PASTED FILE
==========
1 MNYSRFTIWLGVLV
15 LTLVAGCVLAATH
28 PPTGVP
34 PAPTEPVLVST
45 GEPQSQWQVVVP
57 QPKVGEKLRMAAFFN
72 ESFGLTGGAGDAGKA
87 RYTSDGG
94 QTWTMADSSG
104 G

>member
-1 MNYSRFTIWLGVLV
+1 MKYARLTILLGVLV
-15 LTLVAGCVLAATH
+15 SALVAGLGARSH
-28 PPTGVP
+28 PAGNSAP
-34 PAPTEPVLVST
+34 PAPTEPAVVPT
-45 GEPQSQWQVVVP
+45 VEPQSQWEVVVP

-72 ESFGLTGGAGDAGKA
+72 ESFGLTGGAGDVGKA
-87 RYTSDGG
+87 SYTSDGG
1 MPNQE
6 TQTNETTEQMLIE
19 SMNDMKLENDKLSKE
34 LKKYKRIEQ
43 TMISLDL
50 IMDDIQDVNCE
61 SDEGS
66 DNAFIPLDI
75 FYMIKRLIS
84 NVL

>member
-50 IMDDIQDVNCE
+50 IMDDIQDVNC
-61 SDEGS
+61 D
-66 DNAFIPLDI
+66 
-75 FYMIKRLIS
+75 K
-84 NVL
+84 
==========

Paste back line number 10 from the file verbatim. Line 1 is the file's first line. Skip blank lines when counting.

104 G